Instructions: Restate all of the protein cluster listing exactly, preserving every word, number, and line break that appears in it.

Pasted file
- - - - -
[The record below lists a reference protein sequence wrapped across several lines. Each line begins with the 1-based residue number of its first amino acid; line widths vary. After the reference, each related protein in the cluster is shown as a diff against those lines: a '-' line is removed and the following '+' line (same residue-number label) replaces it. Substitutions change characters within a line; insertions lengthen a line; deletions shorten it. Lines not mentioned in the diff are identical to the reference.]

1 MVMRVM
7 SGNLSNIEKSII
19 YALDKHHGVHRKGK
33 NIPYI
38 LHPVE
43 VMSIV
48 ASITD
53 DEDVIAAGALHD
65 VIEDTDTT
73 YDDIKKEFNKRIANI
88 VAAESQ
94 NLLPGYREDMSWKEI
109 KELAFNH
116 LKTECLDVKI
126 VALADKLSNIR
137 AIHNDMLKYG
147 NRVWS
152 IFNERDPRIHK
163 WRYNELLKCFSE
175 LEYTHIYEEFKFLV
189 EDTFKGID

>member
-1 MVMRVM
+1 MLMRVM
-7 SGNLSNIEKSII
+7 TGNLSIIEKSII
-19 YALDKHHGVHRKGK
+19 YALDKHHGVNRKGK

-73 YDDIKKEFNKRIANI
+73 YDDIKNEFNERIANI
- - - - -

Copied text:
[The record below lists a reference protein sequence wrapped across several lines. Each line begins with the 1-based residue number of its first amino acid; line widths vary. After the reference, each related protein in the cluster is shown as a diff against those lines: a '-' line is removed and the following '+' line (same residue-number label) replaces it. Substitutions change characters within a line; insertions lengthen a line; deletions shorten it. Lines not mentioned in the diff are identical to the reference.]

1 MVMRVM
7 SGNLSNIEKSII
19 YALDKHHGVHRKGK
33 NIPYI
38 LHPVE
43 VMSIV
48 ASITD
53 DEDVIAAGALHD
65 VIEDTDTT
73 YDDIKKEFNKRIANI
88 VAAESQ
94 NLLPGYREDMSWKEI
109 KELAFNH
116 LKTECLDVKI
126 VALADKLSNIR
137 AIHNDMLKYG
147 NRVWS
152 IFNERDPRIHK
163 WRYNELLKCFSE
175 LEYTHIYEEFKFLV
189 EDTFKGID

>member
-1 MVMRVM
+1 MLMRVM
-7 SGNLSNIEKSII
+7 TGNLSIIEKSII
-19 YALDKHHGVHRKGK
+19 YALDKHHGVNRKGK

-73 YDDIKKEFNKRIANI
+73 YDDIKNEFNERIANI